Originally Posted by Production Acres View Post
We use Dairy One exculisively! They are a very professional company. They are very quick. Their results are not questioned. I think it is a genius of an idea that they had to form a pseudo-company called Equi-Analytical to market to horse people.
The idea that a test for RFV on a Dairy One sample would be different than the RFV test on a Equi-Analytical sample is a farce. Thusly, Protein is protein is protein! This is a common misconception that some horse people mention to me at least once a month.
Yes, I do not enjoy people perpetuating half-truths. If you notice, I do not comment on people's riding style, the anticipated new color of their colts, whether half chaps are allowed in english country pleasure shows, etc. I comment on hay, forage, basic feed, facilities, and trucks and trailers. I know more about forage than almost any vet in the country. We handle 10,000+ tons of forage, 12 different species of hay, 4 difffernt cuttings of hay, hay out of 15 different states.
I'll believe that but, if that is the case why, in Summer, 2007 when I posted hay test results that I had my local Co-op send out to THEIR lab for testing was the comment made on the other forum to the effect that "---the test results were based on feeding cows---". That quote is only to encircle the generalized statement because I sure can't remember exact verbiage back to 2007.
When I went back to the Co-op store, talked eyeball-to-eyeball to them and asked point blank if that hay was tested for "XYZ Values" for horses, their reply to me was (again not the exact verbiage) "--no; our lab tests hay for cows; what you are asking for is something they don't do, you will have to find someone else for that kind of testing--"
Those two things are why I made the comment I made to the OP of this thread.
That all being said, I have had the greatest of faith in the test results of Equi-Analytical until recently. When the sample test results came back from the Univ of MN where three of my horses were enrolled in their metabolic study program (two with metabolic issues, the third was the Control Horse), the hay samples tested at a bit over 13% NSC
I buy by the season and since I only have four horse, all my hay comes out of the same field and the same cutting. When I had sent the hay in for testing after it had sat in my barn for a month, the NSC value came back at around 9.6% NSC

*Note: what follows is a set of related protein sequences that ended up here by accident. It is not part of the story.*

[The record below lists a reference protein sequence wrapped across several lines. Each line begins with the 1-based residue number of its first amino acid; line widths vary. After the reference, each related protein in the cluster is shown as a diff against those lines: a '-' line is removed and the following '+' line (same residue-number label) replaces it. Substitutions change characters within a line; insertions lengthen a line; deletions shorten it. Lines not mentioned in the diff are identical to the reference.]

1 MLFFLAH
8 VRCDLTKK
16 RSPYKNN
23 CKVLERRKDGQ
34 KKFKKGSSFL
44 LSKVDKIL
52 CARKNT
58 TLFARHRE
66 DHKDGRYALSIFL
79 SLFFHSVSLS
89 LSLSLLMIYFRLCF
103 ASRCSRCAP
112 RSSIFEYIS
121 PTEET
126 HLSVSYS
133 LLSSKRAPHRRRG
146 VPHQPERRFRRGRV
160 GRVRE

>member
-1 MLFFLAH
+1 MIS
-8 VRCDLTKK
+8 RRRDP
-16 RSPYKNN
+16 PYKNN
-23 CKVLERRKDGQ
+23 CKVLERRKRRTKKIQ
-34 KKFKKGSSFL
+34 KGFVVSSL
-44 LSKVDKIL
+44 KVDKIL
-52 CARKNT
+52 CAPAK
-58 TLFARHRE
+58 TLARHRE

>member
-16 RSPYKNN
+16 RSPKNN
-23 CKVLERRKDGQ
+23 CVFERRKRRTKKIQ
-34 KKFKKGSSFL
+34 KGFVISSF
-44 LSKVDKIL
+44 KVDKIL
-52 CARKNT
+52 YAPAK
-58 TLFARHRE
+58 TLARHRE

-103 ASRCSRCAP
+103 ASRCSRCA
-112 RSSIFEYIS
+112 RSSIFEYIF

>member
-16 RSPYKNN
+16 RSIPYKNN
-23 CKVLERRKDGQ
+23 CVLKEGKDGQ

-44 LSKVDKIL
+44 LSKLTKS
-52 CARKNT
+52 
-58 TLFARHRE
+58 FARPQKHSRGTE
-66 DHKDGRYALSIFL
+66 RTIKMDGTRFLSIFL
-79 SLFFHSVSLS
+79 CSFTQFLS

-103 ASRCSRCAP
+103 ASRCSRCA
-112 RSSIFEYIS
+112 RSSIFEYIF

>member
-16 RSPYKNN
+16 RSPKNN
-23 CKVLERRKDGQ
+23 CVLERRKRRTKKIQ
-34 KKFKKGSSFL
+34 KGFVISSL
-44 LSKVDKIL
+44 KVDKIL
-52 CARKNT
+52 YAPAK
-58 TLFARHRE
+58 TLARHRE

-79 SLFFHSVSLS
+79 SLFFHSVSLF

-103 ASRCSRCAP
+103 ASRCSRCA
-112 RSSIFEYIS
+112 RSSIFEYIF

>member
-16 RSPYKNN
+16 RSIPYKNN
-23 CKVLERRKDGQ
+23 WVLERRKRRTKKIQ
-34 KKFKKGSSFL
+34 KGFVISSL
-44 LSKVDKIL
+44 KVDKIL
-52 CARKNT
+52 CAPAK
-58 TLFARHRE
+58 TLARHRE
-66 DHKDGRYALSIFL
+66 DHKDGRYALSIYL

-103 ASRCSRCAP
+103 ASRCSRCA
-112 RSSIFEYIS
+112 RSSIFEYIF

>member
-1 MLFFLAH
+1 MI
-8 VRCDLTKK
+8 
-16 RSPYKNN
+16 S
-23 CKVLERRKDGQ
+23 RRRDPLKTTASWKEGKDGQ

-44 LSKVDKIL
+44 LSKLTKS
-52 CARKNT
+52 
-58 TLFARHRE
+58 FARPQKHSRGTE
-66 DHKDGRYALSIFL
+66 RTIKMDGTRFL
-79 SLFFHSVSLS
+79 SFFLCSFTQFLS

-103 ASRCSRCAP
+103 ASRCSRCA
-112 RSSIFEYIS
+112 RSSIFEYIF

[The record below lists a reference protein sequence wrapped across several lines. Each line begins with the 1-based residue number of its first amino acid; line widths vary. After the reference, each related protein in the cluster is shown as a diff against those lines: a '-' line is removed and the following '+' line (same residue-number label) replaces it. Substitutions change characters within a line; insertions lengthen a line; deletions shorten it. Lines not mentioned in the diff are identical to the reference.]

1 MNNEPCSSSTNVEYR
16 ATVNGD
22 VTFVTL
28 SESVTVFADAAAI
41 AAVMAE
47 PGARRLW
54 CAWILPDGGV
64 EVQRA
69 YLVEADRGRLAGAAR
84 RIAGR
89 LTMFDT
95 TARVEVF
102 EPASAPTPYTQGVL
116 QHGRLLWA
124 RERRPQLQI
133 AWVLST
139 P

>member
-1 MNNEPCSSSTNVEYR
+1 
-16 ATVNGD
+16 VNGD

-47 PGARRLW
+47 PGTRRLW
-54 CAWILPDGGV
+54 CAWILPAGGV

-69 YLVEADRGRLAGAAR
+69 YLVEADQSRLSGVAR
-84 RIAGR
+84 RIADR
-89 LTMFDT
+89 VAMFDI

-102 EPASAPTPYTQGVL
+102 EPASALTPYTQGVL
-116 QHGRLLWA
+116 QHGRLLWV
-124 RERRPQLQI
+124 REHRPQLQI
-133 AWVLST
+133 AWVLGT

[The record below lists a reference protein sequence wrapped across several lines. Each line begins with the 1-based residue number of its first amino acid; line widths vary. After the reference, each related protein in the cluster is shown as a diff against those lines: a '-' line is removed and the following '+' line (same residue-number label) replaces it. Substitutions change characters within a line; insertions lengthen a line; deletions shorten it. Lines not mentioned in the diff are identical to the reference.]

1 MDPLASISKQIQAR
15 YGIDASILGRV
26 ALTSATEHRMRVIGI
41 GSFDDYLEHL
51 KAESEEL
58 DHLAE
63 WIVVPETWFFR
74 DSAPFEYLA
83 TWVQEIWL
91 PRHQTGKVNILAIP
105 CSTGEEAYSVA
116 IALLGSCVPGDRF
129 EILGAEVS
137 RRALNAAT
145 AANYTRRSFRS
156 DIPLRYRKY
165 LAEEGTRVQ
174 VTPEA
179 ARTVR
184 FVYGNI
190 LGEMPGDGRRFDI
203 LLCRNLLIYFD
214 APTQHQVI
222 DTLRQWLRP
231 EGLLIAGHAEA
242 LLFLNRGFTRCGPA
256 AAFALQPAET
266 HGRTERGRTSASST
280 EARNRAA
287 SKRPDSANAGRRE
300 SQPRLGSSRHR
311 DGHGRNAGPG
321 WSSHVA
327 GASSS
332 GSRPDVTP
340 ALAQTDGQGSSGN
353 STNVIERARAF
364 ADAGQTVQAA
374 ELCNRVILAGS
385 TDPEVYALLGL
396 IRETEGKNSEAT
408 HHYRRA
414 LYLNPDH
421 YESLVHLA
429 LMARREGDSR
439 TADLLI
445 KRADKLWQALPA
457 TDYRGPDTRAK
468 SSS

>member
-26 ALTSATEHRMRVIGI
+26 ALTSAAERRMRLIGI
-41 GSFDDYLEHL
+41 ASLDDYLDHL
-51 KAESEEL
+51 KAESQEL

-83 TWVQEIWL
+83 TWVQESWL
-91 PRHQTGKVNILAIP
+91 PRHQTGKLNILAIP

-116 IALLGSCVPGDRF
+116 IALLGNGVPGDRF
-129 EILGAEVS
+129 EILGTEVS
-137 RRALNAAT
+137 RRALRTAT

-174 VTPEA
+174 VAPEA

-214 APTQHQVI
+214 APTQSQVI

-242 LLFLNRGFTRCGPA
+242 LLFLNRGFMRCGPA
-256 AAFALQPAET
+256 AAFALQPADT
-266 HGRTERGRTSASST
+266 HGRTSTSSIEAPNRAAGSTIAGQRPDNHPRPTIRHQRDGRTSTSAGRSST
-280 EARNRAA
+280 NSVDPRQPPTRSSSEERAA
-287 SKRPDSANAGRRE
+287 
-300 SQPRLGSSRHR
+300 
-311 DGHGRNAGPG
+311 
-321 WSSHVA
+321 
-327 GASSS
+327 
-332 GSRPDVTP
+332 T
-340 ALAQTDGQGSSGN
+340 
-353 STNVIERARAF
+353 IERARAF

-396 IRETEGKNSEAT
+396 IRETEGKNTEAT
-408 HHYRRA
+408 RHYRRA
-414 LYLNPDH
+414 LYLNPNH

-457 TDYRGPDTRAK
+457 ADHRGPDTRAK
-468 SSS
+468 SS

Imagine my surprise, as I read the Univ of MN report that the forage samples had been tested by an outside source and that source was Equi-Analytical. I expected to see a disparity in test results but that is a huge disparity that needs challenged, given my hay-buying routine.
It also grieved me when I went all over this 22 acres to gather grass samples, paying strict attention to the rules, and my grass only tested at 8.5% NSC
. If that's the case why on earth do I have two metabolic horses when no one gets grain and they only eat mixed grass hay at night? After reading the big variance on my hay, it has made me doubt the accuracy of the pasture grass reading. I'd've bought into the results had they been reversed
Still I recommend them and I don't want to give up them. This reminds me that I need to fire off an e-mail to whomever's name I have from Dairy One back when I bought the core sampler. Thanks for that
I also stay out of the half chaps, horse colors, tie colors to match the shirt but, on occasion, can only sit on my hands for so long until I feel like I have to defend my Walking Horses, what bits I use (or not), and the fact that I have never had a riding "style". I have not only ridden more horses literally sitting on their butts to get down a slippery slope ending in a river than most folks, I have done it bareback my entire life. I really do know how to ride a horse and what it takes to keep them gentled and willing to slide that butt into a river, knee-dig up the other side, and stand proud at what they just accomplished. In 50-some years of riding, I have never once lamed or sored a horse either. Any lameness was done by their own foolishness in the pasture or in the stall.
I honestly always appreciate when I am corrected because I do NOT like to give misinformation to folks -- especially where the health of their horses are concerned. Having to study nutrition to this great detail is new to me since my first horse developed metabolic issues in 2007; I am still learning. I really would appreciate if your fingers typed in a little more gentle direction if I have inadvertently gotten someone off track where the health of their horse is concerned